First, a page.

And then it managed to defy hugely lowered box office expectations in its second weekend, bringing in another $45 million.
We all know that critical appraisals haven’t been kind, but we have our more upbeat review of the flawed movie here, if you’re interested in a little Internet positivity. I know. It’s tough to come by these days.
Like all big comic-book-to-film movies, we here at BBP are always wanting Easter Eggs and, despite the relative obscurity of its’ main characters, it was no different with Suicide Squad. In fact, the fertile grounds that give birth to these kinds of Eggs might have never been riper!
You can catch up on our Suicide Squad Easter Eggs Wants right here, but now that we’ve all seen the flick, let’s find out if we got the secret, tasty eggs we were hoping for!
You made it through the holidays intact and your back is no worse for wear, what with carrying all of those heavy Absolute and Omnibus editions of various comic book compilations and graphic novels. Congratulations!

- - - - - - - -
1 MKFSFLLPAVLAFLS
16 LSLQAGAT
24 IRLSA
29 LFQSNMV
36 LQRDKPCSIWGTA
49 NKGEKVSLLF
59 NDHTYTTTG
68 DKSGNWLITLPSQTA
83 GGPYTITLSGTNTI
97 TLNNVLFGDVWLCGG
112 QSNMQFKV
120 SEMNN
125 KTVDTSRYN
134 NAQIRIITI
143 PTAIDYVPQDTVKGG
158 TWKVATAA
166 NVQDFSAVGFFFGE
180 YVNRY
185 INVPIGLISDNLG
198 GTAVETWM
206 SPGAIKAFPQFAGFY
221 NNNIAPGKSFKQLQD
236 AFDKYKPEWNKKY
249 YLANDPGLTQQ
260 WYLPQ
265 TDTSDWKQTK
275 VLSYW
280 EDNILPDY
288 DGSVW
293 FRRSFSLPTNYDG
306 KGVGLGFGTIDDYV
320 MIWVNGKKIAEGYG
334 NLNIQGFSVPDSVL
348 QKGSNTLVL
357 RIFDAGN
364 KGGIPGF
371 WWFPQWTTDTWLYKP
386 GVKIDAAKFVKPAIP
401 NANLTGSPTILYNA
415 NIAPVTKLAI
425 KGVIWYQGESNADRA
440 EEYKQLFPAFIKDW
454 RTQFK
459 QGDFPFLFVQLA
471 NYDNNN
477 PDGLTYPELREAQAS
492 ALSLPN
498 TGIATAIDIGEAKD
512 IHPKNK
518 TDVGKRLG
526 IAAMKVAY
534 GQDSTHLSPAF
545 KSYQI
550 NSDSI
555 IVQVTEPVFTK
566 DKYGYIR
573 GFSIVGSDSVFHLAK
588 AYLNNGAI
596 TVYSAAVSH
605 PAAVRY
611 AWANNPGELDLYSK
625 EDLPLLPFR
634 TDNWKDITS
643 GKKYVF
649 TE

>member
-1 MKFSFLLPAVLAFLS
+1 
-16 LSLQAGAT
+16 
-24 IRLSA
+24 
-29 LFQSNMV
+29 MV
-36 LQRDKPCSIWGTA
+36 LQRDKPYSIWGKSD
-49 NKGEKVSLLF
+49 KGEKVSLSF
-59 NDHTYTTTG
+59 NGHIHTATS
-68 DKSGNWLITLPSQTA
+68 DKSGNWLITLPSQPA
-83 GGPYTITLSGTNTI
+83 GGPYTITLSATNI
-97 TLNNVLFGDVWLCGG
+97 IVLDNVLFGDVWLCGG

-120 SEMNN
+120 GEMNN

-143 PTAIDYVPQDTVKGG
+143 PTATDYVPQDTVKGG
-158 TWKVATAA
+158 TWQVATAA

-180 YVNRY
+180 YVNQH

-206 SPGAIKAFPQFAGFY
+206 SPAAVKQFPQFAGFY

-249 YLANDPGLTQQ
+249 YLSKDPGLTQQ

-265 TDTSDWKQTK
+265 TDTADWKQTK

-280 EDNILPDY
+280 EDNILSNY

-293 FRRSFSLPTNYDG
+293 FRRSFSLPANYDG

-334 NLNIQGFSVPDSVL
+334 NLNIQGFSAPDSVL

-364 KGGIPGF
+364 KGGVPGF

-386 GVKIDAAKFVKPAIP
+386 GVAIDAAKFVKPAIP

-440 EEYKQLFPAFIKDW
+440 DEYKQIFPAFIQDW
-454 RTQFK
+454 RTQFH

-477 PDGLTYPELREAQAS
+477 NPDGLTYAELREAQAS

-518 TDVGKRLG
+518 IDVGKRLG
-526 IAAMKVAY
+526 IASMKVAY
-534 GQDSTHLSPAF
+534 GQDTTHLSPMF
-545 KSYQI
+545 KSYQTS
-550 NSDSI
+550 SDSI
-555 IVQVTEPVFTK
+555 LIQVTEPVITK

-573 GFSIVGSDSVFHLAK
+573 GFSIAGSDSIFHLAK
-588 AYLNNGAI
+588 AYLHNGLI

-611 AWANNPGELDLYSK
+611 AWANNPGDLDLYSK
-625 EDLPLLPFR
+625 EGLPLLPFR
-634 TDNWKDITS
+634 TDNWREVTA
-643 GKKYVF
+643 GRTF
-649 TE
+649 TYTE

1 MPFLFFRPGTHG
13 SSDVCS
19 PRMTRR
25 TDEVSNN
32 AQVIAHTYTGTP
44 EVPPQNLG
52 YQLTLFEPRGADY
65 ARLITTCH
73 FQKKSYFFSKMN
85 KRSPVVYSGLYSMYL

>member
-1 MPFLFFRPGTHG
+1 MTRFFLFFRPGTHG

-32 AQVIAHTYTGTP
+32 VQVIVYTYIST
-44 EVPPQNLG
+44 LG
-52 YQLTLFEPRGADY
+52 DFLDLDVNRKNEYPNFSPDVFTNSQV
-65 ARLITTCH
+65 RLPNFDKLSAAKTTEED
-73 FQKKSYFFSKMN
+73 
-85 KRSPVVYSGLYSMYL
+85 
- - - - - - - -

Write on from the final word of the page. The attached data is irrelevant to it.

That brings us to the first Wednesday of the New Year – and our first Wednesday run to the local comic book to pick up something new and interesting.
It may be a new year, but today’s pick is a decades old throwback – from an entirely new perspective naturally. Follow me after the jump for the muck-encrusted low down on the new Swamp Thing #1!
In last week’s episode of “The Walking Dead” we met a swamp walker. It was special effects supervisor and co-executive producer Greg Nicotero’s tribute to artist Bernie Wrightston, the co-creator of Swamp Thing. While cupid shot his arrows into Abe and Miss Sasha, our little stud muffin, Daryl, lost his bike and crossbow. The stranger who took Daryl’s prized possessions was Dwight. It was a wild episode and we were left with so many questions. Why is the wall in Alexandria bleeding? Who was calling out for help on the walkie? Will Morgan the Zen master get an ultimatum from Rick? Hopefully, all three questions will be answered. Read the rest of this entry
“The forest is mankind’s nightmare.”
… says the Doctor, looking around a newly forested Trafalgar Square. Over the course of one night a massive forest has grown up everywhere. Not just London, not just the United Kingdom, not just Europe – everywhere. The Earth is covered in forest, from top to bottom.